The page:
After posting these secret tips to the perfect chocolate chip cookies, many readers have asked how to make sugar cookies turn out perfect?
Sugar cookies are simple to make, but the technique is a delicate situation since you want to be able to cut them out into cute shapes for Christmas, right?
Over the past few years I have studied, researched, and tested some undeniably effective science tips to help you master and troubleshoot sugar cookies!
Pin This How to Make Sugar Cookies Turn Out Perfect
Always use baking powder instead of baking soda.
Most sugar cookie recipes are similar, but they can vary on the leavening agent used. Baking soda is most widely used in cookies since it causes the dough to rise. Baking soda is also very alkaline, so it raises the pH of dough. This allows it to rise more slow, keeping the cookie at a uniform thickness. Which is awesome for almost all cookies!
But with cut out sugar cookies, you really don’t want the dough to rise that much. It makes it too puffy. So, baking powder is a better solution. Baking powder contains both baking soda and cream of tartar (powdered acid). This acid-base reaction in baking releases carbon dioxide which helps the cookies stay nice and airy, while rising a little bit. The more baking powder you have in a cookie, the chewier it will be. Cut out sugar cookies need just the right amount to be a little crisp, but still chewy.
I’ll be sharing my favorite recipe soon in the newsletter (dairy-free one tomorrow), so stay tuned for that! I will also have my favorite chemist tip for sugar cookies in the letter 🙂
Use room temperature eggs and almost room temperature butter.
All sugar cookies need eggs and butter to be traditional. The key to a nice consistency for a cookie is making sure the ingredients mix completely. Cold ingredients don’t mix up as well, making air pockets. This is the reason when you make biscuits or pie dough, it calls for cold butter. You want flaky air pockets throughout. But not with cookies!
One of the reasons I don’t let my butter become completely soft to room temperature, is it will continue to soften as you mix up the dough. I have found that if the butter is too soft while mixing, the sugar cookie dough will spread too much even after chilling the mixed dough. Just a preference for me, but it makes a difference!
Chill the dough and chill again.
The most important thing for cut out sugar cookies is CHILLING the dough after each step. Once you mix the dough, wrap it up in plastic wrap. Refrigerate 30 minutes or so. This is going to keep those sugar cookies from spreading.
After you chill initially, chill again once you roll it out to desired thickness. I place mine on a baking sheet and pop in fridge for 10-20 minutes.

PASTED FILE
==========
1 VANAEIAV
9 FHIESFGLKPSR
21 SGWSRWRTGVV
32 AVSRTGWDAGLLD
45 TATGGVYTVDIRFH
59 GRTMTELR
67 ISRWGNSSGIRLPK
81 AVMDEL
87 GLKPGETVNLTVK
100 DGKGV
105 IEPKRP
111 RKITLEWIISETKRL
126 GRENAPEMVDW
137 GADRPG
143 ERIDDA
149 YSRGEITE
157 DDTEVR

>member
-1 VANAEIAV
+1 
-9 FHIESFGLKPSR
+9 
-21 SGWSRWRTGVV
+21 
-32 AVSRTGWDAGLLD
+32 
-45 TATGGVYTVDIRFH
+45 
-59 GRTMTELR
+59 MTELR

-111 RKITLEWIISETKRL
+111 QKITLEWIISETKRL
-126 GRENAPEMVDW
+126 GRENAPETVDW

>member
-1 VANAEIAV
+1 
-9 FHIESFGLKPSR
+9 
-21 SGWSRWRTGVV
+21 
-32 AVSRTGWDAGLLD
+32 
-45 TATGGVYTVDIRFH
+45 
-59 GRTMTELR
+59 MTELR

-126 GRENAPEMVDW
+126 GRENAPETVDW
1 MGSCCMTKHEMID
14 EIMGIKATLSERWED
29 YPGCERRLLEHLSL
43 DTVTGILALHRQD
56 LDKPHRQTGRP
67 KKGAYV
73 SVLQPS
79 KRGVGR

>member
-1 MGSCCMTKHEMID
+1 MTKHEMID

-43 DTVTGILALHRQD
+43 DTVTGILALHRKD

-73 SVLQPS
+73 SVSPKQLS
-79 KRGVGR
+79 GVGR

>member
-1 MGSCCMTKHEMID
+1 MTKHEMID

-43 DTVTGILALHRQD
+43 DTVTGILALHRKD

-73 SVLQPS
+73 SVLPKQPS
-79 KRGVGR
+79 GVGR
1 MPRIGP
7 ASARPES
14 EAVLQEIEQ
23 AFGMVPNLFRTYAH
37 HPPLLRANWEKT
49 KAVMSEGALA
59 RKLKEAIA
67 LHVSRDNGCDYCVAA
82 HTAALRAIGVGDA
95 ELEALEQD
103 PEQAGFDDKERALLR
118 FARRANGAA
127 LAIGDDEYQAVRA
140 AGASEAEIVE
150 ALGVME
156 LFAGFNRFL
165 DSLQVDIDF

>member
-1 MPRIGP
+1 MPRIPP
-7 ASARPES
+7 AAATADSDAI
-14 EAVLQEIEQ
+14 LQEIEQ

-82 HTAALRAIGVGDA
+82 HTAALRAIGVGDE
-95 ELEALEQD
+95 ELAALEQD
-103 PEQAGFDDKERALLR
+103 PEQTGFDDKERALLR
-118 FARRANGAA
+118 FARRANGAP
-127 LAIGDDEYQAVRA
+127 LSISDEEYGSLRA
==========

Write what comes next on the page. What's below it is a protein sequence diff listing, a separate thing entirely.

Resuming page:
Then, when you cut out the cookies to desired shape, chill again! Just for a few minutes to make sure everything isn’t softened. This is the best way to keep a sugar cookie in the shape you want.
Don’t use much flour.
It may be tempting to flour your rolling pin and surface, but too much flour causes dry dough and cracking. I like to use wax paper or parchment paper when I roll out the dough. If I need to, I will lightly (very lightly) put flour on the pin. Or I will put another piece of wax paper on top of the dough and roll on that.
Another tip is using powdered sugar to dust your rolling pin (like below). Added sweetness without over drying the dough.
Always slightly under bake.
Most of my readers have said their sugar cookies turn out too crunchy. I always under bake my cookies, even sugar cookies. This is how the middle will stay soft.
You want the middle to be soft, but the edges to be very lightly browned.
Remember, when the cookies cool on a rake completely, the middle will dry too. The cookies will also continue to bake for a few minutes after taking them out of the oven, so it’s best to take them out when they aren’t completely done.
Use good equipment.
This last tip is one of the MOST important tips because equipment can actually effect how the cookies bake. First, I always use a cookie scoop, like this one. It is the only way to ensure the cookies will be even and bake the same.
Another important part is the baking sheet. I swear by these air baking sheets for almost all cookies. It keeps the bottoms from browning, but will still cook through. When baking with these, you do have to increase bake time by a minute or two since they don’t hold heat as much as darker sheets. I love these baking sheets too because you can fit so many cookies onto them.
Wire racks are also important. Years ago, I used to cool cookies on wax paper since I didn’t have the racks. This makes the cookies collect the moisture underneath instead of it breathing.
Allowing sugar cookies to cool on wire racks for many hours will make sure they firm up just right 🙂
Tomorrow I will be sharing the best dairy-free sugar cookie recipe!